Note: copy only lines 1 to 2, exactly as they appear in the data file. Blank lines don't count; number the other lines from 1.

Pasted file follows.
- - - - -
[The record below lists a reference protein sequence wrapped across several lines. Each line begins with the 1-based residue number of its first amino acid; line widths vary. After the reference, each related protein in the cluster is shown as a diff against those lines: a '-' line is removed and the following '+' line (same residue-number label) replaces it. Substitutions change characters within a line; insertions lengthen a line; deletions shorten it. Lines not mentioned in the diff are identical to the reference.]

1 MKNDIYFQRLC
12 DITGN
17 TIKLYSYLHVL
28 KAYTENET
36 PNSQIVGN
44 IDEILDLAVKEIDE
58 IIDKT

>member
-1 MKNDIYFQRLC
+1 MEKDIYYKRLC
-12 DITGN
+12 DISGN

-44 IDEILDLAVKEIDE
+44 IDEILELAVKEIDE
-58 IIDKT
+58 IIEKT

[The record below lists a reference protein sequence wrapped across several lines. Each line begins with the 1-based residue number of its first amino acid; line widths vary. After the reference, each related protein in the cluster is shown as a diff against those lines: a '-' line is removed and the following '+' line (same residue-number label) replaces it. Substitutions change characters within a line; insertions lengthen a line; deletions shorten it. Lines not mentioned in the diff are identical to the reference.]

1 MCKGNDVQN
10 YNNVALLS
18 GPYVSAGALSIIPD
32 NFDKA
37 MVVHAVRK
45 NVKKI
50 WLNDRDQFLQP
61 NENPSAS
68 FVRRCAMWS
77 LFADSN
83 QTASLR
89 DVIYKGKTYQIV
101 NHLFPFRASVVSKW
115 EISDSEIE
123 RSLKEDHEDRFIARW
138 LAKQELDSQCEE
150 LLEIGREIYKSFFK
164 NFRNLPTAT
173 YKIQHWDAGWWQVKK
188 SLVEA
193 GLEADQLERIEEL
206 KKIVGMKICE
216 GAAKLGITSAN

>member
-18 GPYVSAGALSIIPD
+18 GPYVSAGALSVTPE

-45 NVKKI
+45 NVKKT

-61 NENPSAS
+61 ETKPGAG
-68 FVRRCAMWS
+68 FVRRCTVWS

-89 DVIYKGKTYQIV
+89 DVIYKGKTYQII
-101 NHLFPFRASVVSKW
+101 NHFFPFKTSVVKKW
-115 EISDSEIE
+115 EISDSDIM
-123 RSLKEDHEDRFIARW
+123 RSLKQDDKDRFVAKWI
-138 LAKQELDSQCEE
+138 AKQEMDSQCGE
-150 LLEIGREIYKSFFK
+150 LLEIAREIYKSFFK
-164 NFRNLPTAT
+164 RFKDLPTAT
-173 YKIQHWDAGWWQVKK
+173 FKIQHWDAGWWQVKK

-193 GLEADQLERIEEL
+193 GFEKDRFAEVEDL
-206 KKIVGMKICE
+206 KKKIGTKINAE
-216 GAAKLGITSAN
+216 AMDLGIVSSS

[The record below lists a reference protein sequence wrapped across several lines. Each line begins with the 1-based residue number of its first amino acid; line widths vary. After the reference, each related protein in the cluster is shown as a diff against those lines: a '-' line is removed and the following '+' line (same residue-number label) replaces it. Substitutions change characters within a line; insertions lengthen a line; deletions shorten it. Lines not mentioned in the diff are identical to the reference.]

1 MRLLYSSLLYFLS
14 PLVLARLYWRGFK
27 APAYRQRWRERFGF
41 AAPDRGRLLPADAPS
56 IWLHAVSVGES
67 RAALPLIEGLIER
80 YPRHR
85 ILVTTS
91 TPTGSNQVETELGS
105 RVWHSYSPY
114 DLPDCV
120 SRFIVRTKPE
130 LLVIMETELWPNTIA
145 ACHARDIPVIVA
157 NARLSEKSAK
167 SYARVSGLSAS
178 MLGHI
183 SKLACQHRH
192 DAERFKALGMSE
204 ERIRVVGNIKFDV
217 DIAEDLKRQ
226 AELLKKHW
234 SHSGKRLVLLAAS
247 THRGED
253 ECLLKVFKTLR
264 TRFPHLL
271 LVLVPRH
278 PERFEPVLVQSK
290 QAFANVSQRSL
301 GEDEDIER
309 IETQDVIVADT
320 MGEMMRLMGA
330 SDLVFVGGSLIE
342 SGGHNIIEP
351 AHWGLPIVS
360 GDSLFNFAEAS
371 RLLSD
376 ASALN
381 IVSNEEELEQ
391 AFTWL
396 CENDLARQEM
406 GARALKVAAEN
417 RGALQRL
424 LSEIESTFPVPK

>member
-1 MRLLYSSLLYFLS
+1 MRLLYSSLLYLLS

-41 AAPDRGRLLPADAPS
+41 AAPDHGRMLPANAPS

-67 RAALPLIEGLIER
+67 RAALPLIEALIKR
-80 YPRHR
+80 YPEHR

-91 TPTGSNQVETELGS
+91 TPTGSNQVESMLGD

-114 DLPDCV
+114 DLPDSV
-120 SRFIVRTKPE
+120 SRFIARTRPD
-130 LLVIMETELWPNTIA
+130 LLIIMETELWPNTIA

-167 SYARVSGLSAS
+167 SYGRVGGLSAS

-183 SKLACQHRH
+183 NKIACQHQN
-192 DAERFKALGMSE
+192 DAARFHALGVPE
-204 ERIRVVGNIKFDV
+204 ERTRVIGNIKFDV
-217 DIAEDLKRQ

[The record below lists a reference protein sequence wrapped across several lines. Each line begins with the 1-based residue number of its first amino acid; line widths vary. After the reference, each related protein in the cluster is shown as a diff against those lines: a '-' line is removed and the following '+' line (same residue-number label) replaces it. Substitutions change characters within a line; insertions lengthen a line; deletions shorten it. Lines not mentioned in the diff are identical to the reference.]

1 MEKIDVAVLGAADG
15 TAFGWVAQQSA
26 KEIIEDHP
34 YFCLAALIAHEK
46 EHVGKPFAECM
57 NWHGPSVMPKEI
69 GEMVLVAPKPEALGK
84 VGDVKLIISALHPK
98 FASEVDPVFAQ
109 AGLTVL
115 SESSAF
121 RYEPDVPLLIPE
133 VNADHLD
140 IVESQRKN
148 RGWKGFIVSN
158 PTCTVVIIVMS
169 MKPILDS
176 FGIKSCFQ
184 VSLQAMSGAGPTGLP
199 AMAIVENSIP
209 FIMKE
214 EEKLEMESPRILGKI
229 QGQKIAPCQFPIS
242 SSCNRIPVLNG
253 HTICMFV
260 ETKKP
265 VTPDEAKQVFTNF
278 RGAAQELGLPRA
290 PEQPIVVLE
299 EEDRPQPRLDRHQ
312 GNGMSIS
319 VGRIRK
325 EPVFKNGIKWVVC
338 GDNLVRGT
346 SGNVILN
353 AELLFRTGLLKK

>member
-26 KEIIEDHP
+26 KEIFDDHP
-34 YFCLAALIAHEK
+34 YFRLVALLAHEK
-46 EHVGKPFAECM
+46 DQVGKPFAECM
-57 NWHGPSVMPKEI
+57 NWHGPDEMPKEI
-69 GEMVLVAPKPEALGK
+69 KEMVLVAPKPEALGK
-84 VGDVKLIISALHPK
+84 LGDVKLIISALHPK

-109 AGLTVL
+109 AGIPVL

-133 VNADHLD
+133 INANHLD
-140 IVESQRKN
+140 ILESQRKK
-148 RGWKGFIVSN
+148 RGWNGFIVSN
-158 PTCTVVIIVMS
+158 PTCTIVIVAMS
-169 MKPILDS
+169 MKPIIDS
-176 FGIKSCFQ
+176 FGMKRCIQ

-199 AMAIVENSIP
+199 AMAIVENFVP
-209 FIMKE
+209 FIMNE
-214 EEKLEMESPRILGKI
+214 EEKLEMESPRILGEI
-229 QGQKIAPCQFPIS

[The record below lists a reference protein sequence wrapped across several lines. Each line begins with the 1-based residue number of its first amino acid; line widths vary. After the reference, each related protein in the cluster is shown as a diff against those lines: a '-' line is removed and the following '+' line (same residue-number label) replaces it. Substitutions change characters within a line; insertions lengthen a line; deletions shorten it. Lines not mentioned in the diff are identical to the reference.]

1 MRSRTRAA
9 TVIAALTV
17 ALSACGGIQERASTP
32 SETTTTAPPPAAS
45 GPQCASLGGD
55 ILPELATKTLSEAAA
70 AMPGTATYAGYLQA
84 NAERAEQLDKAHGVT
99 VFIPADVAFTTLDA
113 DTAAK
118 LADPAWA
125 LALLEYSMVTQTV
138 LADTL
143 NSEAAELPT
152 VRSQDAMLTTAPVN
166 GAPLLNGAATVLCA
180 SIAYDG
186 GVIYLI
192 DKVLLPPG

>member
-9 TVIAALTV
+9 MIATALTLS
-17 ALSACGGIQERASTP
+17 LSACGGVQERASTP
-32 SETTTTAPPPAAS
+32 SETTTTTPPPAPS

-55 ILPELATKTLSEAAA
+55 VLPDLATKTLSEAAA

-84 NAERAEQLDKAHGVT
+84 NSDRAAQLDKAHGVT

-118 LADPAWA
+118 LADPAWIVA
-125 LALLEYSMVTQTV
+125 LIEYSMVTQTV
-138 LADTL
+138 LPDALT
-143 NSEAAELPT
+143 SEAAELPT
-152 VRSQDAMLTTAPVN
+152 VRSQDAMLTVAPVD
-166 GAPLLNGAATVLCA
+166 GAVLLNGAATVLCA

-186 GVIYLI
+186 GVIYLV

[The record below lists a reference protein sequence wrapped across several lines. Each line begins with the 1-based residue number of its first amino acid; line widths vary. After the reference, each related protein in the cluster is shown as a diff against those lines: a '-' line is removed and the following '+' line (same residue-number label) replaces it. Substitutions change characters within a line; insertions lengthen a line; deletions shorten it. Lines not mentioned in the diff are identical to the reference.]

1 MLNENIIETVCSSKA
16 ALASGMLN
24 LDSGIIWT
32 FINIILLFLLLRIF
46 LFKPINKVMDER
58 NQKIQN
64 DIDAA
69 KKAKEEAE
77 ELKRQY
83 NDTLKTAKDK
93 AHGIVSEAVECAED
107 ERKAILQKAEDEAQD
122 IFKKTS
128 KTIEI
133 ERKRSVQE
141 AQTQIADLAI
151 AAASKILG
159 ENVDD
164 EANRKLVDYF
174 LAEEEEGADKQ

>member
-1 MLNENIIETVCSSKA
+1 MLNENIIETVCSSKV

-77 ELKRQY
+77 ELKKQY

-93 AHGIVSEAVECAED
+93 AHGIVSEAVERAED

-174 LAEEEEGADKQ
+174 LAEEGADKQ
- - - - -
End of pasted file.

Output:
[The record below lists a reference protein sequence wrapped across several lines. Each line begins with the 1-based residue number of its first amino acid; line widths vary. After the reference, each related protein in the cluster is shown as a diff against those lines: a '-' line is removed and the following '+' line (same residue-number label) replaces it. Substitutions change characters within a line; insertions lengthen a line; deletions shorten it. Lines not mentioned in the diff are identical to the reference.]

1 MKNDIYFQRLC